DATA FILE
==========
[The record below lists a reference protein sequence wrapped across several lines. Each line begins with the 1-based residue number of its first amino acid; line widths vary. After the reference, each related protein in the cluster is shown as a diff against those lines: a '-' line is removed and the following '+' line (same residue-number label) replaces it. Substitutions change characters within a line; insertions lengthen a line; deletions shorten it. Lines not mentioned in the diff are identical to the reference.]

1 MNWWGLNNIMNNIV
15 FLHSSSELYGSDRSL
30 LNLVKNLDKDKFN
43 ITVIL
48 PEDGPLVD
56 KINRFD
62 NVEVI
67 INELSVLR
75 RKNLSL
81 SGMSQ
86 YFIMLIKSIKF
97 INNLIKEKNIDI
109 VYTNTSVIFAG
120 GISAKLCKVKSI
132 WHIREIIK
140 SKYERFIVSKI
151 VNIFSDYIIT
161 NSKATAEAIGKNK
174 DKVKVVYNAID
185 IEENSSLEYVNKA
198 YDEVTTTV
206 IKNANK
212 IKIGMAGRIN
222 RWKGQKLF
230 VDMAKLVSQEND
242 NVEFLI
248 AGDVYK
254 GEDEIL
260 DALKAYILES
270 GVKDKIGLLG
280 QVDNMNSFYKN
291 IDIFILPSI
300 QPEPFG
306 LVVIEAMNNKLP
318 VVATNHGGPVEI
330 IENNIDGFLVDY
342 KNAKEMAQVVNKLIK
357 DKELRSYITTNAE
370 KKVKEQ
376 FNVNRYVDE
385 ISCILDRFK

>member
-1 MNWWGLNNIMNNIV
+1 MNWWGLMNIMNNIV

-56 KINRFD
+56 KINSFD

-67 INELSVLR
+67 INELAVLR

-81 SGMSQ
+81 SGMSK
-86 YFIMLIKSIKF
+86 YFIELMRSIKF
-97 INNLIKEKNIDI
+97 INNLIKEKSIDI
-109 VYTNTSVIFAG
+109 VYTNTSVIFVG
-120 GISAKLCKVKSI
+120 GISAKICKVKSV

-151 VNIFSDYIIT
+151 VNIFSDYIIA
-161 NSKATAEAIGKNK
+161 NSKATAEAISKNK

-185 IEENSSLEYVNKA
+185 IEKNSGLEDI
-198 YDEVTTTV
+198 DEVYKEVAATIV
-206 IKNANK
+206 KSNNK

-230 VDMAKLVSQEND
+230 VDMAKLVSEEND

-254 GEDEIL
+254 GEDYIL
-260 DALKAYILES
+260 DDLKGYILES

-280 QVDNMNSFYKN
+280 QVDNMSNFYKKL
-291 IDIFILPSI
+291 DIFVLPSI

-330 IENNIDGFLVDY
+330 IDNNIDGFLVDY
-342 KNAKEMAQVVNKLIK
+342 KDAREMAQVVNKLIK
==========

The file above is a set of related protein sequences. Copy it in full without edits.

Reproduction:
[The record below lists a reference protein sequence wrapped across several lines. Each line begins with the 1-based residue number of its first amino acid; line widths vary. After the reference, each related protein in the cluster is shown as a diff against those lines: a '-' line is removed and the following '+' line (same residue-number label) replaces it. Substitutions change characters within a line; insertions lengthen a line; deletions shorten it. Lines not mentioned in the diff are identical to the reference.]

1 MNWWGLNNIMNNIV
15 FLHSSSELYGSDRSL
30 LNLVKNLDKDKFN
43 ITVIL
48 PEDGPLVD
56 KINRFD
62 NVEVI
67 INELSVLR
75 RKNLSL
81 SGMSQ
86 YFIMLIKSIKF
97 INNLIKEKNIDI
109 VYTNTSVIFAG
120 GISAKLCKVKSI
132 WHIREIIK
140 SKYERFIVSKI
151 VNIFSDYIIT
161 NSKATAEAIGKNK
174 DKVKVVYNAID
185 IEENSSLEYVNKA
198 YDEVTTTV
206 IKNANK
212 IKIGMAGRIN
222 RWKGQKLF
230 VDMAKLVSQEND
242 NVEFLI
248 AGDVYK
254 GEDEIL
260 DALKAYILES
270 GVKDKIGLLG
280 QVDNMNSFYKN
291 IDIFILPSI
300 QPEPFG
306 LVVIEAMNNKLP
318 VVATNHGGPVEI
330 IENNIDGFLVDY
342 KNAKEMAQVVNKLIK
357 DKELRSYITTNAE
370 KKVKEQ
376 FNVNRYVDE
385 ISCILDRFK

>member
-1 MNWWGLNNIMNNIV
+1 MNWWGLMNIMNNIV

-56 KINRFD
+56 KINSFD

-67 INELSVLR
+67 INELAVLR

-81 SGMSQ
+81 SGMSK
-86 YFIMLIKSIKF
+86 YFIELMRSIKF
-97 INNLIKEKNIDI
+97 INNLIKEKSIDI
-109 VYTNTSVIFAG
+109 VYTNTSVIFVG
-120 GISAKLCKVKSI
+120 GISAKICKVKSV

-151 VNIFSDYIIT
+151 VNIFSDYIIA
-161 NSKATAEAIGKNK
+161 NSKATAEAISKNK

-185 IEENSSLEYVNKA
+185 IEKNSGLEDI
-198 YDEVTTTV
+198 DEVYKEVAATIV
-206 IKNANK
+206 KSNNK

-230 VDMAKLVSQEND
+230 VDMAKLVSEEND

-254 GEDEIL
+254 GEDYIL
-260 DALKAYILES
+260 DDLKGYILES

-280 QVDNMNSFYKN
+280 QVDNMSNFYKKL
-291 IDIFILPSI
+291 DIFVLPSI

-330 IENNIDGFLVDY
+330 IDNNIDGFLVDY
-342 KNAKEMAQVVNKLIK
+342 KDAREMAQVVNKLIK